PhD project, Hallvard Elven
Project: "Phylogeny of the tribe Athetini Casey, 1910 (Coleoptera: Staphylinidae) based on morphological and molecular characters."
Supervisors: Vladimir Gusarov / Lutz Bachmann
The aim of my project is to investigate more closely the phylogenetic relationships within the beetle tribe Athetini, a large tribe belonging to the rove beetle family (Staphylinidae).
The rove beetles are one of the two largest beetle families, counting about 50 000 described species. They are found in all regions and all terrestial habitats, being most common in soil and litter and all sorts of decomposing organic material. Most rove beetles are predators, but many others eat fungi, detritus or carrion, and some visit flowers.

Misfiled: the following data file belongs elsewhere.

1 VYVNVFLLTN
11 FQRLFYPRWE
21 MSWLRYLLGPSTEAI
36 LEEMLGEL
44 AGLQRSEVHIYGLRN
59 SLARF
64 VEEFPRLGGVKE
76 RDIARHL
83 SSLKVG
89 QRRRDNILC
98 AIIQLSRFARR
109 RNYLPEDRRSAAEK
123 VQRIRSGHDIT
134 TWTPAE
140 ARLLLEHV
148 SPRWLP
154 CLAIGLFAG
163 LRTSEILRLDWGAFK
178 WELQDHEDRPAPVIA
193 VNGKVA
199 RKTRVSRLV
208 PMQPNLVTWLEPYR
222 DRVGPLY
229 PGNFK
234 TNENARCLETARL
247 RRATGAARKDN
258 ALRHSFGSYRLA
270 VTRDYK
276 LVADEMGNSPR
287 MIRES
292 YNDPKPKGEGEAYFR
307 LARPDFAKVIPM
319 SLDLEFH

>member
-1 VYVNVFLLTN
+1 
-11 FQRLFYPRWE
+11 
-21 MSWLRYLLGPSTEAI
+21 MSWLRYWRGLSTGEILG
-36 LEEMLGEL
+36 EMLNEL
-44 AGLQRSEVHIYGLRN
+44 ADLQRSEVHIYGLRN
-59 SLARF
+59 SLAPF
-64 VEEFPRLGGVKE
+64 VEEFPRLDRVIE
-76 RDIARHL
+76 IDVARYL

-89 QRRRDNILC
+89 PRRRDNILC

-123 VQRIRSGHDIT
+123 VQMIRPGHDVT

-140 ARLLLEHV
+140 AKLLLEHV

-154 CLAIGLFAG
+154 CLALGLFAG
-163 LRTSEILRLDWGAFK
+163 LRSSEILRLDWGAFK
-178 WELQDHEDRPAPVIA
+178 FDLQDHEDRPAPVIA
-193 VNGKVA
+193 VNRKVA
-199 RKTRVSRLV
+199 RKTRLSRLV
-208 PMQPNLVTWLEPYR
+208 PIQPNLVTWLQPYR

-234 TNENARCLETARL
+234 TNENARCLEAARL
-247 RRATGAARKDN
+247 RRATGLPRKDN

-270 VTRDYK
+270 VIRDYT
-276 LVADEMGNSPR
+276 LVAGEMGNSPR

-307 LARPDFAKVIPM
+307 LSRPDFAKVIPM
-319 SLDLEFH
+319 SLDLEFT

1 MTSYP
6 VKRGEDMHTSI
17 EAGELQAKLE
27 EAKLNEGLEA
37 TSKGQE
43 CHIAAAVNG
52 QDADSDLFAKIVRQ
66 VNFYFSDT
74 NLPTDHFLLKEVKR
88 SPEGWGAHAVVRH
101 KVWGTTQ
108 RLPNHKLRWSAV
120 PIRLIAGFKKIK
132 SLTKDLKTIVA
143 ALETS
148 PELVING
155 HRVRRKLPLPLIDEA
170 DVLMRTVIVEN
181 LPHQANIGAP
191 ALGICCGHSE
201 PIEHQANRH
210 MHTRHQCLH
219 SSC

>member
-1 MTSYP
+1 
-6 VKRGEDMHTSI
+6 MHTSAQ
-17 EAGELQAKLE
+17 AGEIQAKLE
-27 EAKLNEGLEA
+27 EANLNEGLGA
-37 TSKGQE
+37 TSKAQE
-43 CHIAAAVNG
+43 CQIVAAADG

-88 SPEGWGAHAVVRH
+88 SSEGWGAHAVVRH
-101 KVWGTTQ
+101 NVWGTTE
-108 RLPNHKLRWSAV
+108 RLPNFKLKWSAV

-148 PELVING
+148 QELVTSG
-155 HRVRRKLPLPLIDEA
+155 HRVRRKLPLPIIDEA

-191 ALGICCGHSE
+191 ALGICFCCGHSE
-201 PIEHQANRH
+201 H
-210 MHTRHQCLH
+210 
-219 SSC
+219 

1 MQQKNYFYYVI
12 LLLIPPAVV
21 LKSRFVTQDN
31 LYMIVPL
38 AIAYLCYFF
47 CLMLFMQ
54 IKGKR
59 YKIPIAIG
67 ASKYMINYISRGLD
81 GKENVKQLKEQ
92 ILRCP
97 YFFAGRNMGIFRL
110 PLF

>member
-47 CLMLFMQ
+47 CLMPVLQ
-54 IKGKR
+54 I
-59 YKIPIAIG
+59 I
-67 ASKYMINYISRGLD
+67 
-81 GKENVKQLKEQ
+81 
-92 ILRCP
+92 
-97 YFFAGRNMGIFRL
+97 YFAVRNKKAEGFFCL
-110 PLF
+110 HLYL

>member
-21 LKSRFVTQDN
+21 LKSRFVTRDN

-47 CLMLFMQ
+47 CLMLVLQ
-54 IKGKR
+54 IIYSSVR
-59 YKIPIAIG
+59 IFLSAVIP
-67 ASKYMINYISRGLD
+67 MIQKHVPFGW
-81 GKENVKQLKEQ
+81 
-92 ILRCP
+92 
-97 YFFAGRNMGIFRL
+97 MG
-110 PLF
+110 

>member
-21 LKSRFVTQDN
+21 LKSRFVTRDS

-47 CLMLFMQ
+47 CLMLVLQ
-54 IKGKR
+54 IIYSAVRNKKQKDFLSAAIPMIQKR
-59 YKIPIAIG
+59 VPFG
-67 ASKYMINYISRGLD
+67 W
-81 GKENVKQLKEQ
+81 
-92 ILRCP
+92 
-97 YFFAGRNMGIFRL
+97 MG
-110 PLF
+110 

The tribe Athetini is one of the largest rove beetle tribes, counting more than 170 genera and thousands of species. The typical athetine species is about 2 mm long, black, and almost indistinguishable from its closest relatives. The phylogeny of the group has been a largely untouched area, partly because of the sheer size of the group and partly because of the difficulties finding good morphological traits for use in the analysis. By combining molecular data with an extended set of morphological characters, we hope to make some headway in this respect.
|Atheta confusa seen through the microscope||Entomologist seen through the microscope|